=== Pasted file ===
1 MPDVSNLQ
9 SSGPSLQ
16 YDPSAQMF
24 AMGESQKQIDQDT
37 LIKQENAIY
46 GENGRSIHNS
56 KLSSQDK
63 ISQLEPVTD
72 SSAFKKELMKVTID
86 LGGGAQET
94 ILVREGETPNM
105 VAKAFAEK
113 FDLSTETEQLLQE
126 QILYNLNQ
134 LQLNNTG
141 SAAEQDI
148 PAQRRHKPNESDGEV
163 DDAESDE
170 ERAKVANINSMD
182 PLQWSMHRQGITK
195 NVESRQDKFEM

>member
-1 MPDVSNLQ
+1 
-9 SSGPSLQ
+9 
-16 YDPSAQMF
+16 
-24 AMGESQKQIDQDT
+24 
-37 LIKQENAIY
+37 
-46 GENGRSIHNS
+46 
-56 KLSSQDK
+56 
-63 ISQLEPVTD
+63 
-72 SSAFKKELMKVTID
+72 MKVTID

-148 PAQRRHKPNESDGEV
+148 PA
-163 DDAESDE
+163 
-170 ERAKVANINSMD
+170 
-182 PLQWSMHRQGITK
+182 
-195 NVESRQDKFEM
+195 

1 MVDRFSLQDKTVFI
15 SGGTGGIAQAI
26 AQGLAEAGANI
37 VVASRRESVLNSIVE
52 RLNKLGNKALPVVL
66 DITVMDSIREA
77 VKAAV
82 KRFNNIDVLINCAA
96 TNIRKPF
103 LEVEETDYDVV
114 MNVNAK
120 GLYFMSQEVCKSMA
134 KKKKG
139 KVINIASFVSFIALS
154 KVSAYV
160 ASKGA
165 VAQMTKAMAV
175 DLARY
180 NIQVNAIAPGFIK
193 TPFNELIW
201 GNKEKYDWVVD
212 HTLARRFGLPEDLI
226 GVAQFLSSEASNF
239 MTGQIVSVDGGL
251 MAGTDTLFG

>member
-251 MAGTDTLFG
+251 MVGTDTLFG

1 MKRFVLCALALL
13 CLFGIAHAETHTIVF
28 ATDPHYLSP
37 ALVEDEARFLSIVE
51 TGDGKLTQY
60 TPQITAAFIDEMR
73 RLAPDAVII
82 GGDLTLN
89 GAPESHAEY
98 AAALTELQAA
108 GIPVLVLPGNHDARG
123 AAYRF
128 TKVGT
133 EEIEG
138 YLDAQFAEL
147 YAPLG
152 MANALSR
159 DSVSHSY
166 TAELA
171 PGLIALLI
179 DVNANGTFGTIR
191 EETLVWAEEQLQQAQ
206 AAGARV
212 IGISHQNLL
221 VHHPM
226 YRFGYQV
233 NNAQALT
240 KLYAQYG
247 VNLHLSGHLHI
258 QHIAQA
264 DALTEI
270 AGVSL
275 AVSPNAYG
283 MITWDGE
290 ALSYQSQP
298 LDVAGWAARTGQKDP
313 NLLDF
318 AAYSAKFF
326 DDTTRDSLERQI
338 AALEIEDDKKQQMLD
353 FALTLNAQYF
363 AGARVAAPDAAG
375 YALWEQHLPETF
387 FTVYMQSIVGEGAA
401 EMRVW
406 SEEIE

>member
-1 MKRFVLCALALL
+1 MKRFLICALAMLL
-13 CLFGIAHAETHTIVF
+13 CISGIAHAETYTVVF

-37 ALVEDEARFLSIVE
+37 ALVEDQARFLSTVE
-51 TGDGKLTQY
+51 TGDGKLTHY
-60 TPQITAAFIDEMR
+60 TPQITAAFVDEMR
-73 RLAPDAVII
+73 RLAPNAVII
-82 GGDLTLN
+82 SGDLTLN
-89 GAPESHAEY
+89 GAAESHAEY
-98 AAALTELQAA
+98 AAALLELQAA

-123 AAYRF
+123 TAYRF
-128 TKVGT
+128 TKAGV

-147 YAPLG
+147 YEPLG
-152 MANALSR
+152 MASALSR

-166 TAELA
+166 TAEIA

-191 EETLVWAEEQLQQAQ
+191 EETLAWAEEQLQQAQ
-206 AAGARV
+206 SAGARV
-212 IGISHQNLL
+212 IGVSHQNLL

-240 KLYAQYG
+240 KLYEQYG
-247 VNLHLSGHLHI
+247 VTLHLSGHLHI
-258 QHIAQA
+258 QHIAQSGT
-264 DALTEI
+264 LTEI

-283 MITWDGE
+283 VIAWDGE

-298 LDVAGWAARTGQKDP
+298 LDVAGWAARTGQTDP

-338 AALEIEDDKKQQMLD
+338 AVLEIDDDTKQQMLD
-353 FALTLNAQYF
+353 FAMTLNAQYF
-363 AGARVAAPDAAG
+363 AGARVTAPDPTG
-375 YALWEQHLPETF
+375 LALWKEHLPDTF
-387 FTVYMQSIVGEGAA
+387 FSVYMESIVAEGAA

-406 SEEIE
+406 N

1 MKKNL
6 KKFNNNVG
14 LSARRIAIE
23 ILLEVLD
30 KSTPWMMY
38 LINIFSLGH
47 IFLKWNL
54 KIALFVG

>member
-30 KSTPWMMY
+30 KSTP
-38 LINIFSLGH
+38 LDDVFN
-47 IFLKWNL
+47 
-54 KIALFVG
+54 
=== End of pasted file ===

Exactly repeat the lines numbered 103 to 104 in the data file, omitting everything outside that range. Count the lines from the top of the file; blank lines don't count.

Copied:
221 VHHPM
226 YRFGYQV